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U.S. Sen. Tom Cotton deserves praise for transparency.

He showed up on the Senate floor late Tuesday night wearing a consumer-shafting costume to cast a decisive vote to shaft consumers.

Let's be fairer than that to a tuxedo: It is not in itself a consumer-shafting costume. Mine isn't; it simply has become too small.

You could care about consumers and wear one.

But, in this case, Cotton was dressed apparently to attend a gala of the American Enterprise Institute (AEI), a neoconservative think tank with which he is popular, and which held its annual award dinner that evening. I say "apparently" because I was not at the gala and Cotton's office won't respond to my queries. I am relying on Internet information.

The AEI is underwritten by rich donors self-identified as conservative intellectuals. It exists, it says, among other reasons, to advance private enterprise. By prevailing conservative euphemism, that means protecting corporations against consumer lawsuits.

The AEI is not a public advocacy group. But its website contains reports contending consumers have fared better under arbitration than lawsuits and that arbitration meets constitutional principles of redress for grievances.

Cotton had to come to a night session because the Senate was voting on a bill he was co-sponsoring--one to frolic in the swamp rather than drain it.

It was to kill the Obama-era regulation assuring consumers a right to avert the private arbitration that financial institutions and credit-card companies would try to force on them. It permitted them instead to sue, perhaps by a class-action.

Republicans had only 50 votes, counting Cotton's, in which case Vice President Mike Pence would cast the tie-breaking vote.

The effect was that Cotton cast the decisive anti-consumer vote--or one of 50 decisive ones--to deny regular people a chance to sue if they felt cheated by their lobbyist-rich bank or credit-card company.

Cotton's vote was no more singularly decisive than John Boozman's. Cotton was simply more conspicuously attired. Boozman is seldom conspicuous, only compliant.

It was of major importance to the contemporary Republican agenda that Republicans protect the very Wall Street that nearly ruined American consumers in 2008. Ruination must only work one way, rich-down, you see.

Here's how consumers can get the shaft without even knowing it. Equifax suffered that big data breach. To try to atone in part, it launched a website to provide credit-monitoring for those fearing they were affected by the breach. To activate the monitoring, consumers were presented with screen-filling text after which they were asked to agree to those terms and conditions. By clicking, consumers ceded their right to sue and bound themselves to arbitration.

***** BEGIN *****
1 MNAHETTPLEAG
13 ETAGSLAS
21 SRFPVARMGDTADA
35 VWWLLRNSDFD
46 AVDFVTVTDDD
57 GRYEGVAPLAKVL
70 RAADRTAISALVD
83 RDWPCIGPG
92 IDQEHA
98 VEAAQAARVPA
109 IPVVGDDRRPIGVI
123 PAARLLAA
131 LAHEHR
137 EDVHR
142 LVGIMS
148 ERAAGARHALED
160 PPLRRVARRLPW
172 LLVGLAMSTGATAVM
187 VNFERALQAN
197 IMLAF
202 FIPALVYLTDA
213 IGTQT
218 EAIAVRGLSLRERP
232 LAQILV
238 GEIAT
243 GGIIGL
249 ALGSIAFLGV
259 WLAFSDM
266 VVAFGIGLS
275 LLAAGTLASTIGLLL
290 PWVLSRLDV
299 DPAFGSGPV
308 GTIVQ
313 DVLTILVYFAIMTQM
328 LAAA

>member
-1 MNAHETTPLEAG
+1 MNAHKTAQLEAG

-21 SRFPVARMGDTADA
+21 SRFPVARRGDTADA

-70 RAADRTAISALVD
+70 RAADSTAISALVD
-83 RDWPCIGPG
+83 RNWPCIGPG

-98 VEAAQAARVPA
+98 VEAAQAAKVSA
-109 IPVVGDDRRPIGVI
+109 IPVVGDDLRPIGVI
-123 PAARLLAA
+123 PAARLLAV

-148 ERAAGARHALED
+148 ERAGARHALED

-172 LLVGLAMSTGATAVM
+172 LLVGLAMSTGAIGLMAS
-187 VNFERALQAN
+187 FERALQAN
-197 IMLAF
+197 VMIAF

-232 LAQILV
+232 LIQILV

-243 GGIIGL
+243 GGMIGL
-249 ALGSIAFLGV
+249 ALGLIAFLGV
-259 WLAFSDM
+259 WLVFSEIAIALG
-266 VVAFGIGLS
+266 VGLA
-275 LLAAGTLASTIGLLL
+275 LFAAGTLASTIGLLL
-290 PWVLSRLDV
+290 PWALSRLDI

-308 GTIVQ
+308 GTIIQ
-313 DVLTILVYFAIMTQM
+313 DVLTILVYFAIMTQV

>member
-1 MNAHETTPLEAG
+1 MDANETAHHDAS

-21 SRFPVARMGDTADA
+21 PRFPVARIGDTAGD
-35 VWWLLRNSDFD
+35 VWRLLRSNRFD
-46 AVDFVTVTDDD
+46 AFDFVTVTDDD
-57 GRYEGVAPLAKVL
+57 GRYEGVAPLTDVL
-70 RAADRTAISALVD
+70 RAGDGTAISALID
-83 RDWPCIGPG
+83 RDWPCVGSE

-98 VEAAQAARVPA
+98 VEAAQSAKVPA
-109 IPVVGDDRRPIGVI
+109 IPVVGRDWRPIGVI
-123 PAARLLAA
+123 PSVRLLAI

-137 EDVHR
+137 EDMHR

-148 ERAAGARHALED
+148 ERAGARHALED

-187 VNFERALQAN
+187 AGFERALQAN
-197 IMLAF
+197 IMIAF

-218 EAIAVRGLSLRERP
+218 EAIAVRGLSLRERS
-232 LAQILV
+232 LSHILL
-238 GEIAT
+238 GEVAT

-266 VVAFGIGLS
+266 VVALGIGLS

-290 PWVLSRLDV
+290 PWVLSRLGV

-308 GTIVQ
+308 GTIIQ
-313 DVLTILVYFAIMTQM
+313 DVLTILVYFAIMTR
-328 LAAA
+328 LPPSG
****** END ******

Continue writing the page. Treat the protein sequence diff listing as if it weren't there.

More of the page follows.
It wasn't as bad as it sounded. Equifax was invoking arbitration only prospectively, not for the already-occurring data breach. Anyway, it caught so much grief it announced it wasn't applying the prospective arbitration agreement.

Arbitration is not, in its truest form, unfair. Two parties agree to sit privately with their advocates before a referee, maybe a retired judge, and get their differences settled.

But big business likes it because it doesn't permit class-action complaints; it doesn't open a public file that people can see; they have input into picking the referee and thus can build a stable of ones they like; and they can avoid the risk of a jury of the consumers' peers, who, being regular people themselves, might grant the shafted consumer a big payout.

Arbitration was introduced more than a century ago mostly for business-versus-business disputes when the parties didn't want their affairs aired in a public legal case. A few decades ago, corporations began to realize it would be nice to invoke arbitration with would-be consumer litigants as well.

Here's how it can work: Your elderly mother has declined physically and mentally to the point the hospital advises you it wants to release her to a nursing home. You find yourself in an urgent situation needing to find a facility you like, or can accept. You pick one and sit down with the nursing home's social worker to sign admission documents filling a wheelbarrow.

One of the documents provides that you won't sue, but, if wanting to press a complaint, submit to arbitration. You resist because that doesn't sound right to you. Then the social worker tells you very nicely that the decision is entirely yours, but that you should know that the nursing home requires your signature on the waiver before accepting mom as a resident.

It's not that you don't like the nursing home. You need it; you appreciate it. It's not that you have ever sued anybody. It's that events have backed you against a wall and you can't get freed unless you agree to the big man's rules.

What Tuxedo Tom and other Republicans did Tuesday night was help the big man pin you to the wall.


John Brummett, whose column appears regularly in the Arkansas Democrat-Gazette, was inducted into the Arkansas Writers' Hall of Fame in 2014. Email him at Read his @johnbrummett Twitter feed.

Editorial on 10/29/2017

Print Headline: Dressed to kill

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